Seems harsh? A little.

However, trust us on this—you are 100% better off without them. These people are not truly invested or interested. They, again, want a job. Any job.

When looking for a customer support agent, you need somebody who wants the job you are offering. They’re passionate about you, your culture, your product or service, and so on.

They want to help your customers.

These little control elements weed out the people that aren’t right for the job and it does this without taking nearly any of your time. If an email doesn’t contain the right subject line (or whatever your filter is), you just delete it without a second thought.

This lets you spend so much more time with the good candidates so you can increase your chances of finding that A-player.

Add a couple of simple “control” questions to your ad, and just cold-bloodedly filter out anyone who doesn’t care.

Add a Test Task

Adding a very simple test task or project that the applicants have to include will not only scare away the people who can’t be bothered to put in the effort, but it will also help you scan the remaining applicants for suitability.

Looking at a CV can give you some idea about their work experience, but it shows you nothing about what they’re like when they’re actually on the field.

There are two options for this check box:

Give them a situation to work with—something that they would encounter in their everyday job—and have them describe how they would deal with it.

  • For example:

Imagine that you have a customer who is upset with a product bug and demands a refund. Your company doesn’t do refunds. What do you do?

Or, you can tap into their actual previous experience, and ask them to describe something important they’ve gone through before.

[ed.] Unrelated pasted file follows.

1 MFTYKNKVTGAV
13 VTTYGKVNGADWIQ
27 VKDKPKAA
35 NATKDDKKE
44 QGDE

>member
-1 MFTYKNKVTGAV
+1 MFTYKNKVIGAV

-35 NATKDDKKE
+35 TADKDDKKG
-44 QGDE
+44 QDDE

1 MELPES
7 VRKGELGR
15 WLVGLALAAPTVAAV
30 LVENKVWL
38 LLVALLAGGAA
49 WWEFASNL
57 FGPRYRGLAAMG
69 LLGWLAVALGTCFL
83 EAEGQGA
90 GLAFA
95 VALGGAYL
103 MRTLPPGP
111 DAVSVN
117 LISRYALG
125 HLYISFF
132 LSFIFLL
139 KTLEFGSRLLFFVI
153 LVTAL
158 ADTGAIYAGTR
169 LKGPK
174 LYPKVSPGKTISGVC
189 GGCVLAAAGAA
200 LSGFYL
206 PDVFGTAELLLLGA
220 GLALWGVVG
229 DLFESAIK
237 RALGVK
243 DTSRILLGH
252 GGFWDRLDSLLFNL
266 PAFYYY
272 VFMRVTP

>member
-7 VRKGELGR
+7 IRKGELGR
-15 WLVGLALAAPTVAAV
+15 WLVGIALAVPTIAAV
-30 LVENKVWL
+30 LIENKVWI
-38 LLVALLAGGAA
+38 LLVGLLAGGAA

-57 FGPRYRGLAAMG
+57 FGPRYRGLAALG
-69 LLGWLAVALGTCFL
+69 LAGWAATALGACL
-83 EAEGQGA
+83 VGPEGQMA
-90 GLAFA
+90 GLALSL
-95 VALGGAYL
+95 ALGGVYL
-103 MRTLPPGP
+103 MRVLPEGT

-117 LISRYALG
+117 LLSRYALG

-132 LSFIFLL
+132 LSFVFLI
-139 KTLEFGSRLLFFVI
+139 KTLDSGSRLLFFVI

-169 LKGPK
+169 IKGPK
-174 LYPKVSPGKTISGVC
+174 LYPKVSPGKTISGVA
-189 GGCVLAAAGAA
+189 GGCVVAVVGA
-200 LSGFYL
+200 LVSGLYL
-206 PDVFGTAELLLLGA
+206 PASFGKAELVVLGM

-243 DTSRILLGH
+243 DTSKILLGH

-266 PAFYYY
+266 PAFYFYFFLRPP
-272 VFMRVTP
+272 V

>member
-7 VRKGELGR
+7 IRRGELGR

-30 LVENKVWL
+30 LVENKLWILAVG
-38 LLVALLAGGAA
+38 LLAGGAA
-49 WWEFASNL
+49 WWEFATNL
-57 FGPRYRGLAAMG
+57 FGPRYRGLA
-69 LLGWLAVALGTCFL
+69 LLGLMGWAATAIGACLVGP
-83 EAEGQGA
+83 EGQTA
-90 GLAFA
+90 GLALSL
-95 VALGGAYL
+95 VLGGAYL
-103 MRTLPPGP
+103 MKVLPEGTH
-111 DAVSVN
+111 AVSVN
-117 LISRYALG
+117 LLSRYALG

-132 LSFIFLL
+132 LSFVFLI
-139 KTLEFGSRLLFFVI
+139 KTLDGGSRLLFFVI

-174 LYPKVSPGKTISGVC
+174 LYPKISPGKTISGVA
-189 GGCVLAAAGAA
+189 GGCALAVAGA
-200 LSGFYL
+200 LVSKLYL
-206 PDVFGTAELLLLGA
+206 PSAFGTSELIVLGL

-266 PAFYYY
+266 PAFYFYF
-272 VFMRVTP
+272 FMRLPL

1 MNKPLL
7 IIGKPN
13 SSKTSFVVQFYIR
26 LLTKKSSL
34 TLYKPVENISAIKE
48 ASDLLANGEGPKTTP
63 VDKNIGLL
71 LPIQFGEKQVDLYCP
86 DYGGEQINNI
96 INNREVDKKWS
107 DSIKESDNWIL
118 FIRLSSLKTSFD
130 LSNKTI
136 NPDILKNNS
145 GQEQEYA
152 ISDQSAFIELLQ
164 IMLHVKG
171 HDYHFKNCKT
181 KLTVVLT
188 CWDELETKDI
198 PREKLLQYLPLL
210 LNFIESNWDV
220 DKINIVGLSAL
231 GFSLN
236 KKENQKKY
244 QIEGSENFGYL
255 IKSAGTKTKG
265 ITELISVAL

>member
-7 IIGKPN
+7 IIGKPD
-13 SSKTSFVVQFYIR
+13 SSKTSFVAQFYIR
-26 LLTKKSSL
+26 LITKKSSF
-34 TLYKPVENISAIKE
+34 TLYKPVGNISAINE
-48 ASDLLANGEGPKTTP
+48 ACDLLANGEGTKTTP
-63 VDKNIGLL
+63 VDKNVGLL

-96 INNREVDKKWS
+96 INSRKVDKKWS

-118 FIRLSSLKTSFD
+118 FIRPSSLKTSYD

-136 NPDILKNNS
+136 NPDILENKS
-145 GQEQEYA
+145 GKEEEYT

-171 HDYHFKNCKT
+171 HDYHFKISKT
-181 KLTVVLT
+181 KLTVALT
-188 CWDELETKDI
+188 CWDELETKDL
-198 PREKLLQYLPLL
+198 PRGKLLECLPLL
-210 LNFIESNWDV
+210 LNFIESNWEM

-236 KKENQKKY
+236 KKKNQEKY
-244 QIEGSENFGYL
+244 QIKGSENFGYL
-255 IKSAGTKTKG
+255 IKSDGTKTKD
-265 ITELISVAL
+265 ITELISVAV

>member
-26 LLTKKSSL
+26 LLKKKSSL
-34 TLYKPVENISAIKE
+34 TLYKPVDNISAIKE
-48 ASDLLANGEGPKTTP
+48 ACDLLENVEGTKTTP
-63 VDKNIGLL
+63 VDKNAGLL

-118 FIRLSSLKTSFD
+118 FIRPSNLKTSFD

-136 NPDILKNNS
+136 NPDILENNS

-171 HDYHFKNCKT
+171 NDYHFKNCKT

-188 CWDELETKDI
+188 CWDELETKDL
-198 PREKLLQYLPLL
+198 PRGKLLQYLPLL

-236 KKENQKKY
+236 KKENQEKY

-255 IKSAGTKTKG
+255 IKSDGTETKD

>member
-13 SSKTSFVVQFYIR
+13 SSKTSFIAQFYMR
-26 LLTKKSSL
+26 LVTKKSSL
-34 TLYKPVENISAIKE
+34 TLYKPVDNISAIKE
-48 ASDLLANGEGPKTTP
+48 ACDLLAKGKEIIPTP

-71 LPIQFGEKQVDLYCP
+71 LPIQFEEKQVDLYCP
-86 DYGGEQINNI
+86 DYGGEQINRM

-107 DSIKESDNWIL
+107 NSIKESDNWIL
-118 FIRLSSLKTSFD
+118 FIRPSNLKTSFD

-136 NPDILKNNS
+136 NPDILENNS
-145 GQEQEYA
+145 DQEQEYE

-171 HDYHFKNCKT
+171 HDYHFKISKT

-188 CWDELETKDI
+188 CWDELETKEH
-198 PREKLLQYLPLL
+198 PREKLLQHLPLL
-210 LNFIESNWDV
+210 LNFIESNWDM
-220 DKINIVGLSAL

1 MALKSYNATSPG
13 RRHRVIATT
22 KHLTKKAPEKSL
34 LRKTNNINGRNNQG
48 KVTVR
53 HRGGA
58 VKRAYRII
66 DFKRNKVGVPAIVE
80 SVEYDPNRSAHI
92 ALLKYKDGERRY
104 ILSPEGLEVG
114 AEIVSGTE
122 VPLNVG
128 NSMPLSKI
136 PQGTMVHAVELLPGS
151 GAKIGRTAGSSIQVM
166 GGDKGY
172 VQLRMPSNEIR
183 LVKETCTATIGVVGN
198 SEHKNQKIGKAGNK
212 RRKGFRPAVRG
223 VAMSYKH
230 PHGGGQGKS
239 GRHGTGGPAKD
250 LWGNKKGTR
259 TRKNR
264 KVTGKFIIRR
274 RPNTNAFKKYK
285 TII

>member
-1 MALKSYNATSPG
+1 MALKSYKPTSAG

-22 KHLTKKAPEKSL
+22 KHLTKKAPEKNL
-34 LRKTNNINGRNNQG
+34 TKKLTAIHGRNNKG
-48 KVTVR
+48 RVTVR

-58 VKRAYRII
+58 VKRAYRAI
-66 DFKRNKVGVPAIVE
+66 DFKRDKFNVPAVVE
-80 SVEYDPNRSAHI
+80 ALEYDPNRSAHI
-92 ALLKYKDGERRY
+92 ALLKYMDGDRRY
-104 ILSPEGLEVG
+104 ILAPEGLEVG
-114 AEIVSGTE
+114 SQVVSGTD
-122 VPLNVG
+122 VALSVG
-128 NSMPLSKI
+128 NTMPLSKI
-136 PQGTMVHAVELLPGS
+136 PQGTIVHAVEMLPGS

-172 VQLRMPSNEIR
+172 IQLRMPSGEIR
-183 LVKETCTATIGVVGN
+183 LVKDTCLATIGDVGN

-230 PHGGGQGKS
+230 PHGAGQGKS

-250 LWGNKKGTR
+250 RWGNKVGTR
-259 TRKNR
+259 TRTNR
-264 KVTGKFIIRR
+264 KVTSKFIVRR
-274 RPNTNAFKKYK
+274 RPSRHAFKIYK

• For example:

Tell me about the two customer support situations you’re most proud of, and one that you think you could have done better at.

It doesn’t really matter which one you use—both of these options make your applicant actually do some work, and not only that, but you’ll get a great idea about:

  • How they write
  • How they communicate
  • What they’re like in the field
  • How much effort they put into a task

Besides those things, you can also roughly see if your applicants possess the most important skills for customer support agents, including:

  • Empathy
  • Positivity
  • Patience
  • Clarity

If you want to read more about these competences (and how to develop them), check out our post on the customer service skills you need to succeed.

We do test questions or little tasks for every job ad we post, whether it’s customer support or anything else—and again, automatically eliminate anyone who doesn’t have the gusto to go through with it.

This isn’t something that should take them hours to complete (you can save that for later in the process), it’s just another step to allow the top candidates to separate themselves from the rest of the crowd.

Ready To Snatch Up Your Ideal Customer Support Agent?

Combining these three components has helped us at Groove to dramatically decrease the time it takes to plough through job applications—and you can do it, too.

Regardless of whether you have a designated hiring department or not, you’ll still be saving huge amounts of time and reducing your workload dramatically by eliminating a good chunk of the unfit candidates before they even apply.

You’ll attract the people who care enough to pay attention, are genuinely familiar with your company and your values, and aren’t scared to do a little thinking and work even when they’re not a part of a team yet.

Good luck!


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About the Author:

Elen Veenpere- customer support job ad
 Elen Veenpere

Elen Veenpere is part of the marketing team at Groove. She’s passionate about writing and building marketing strategies based on in-depth analytics and lots of coffee.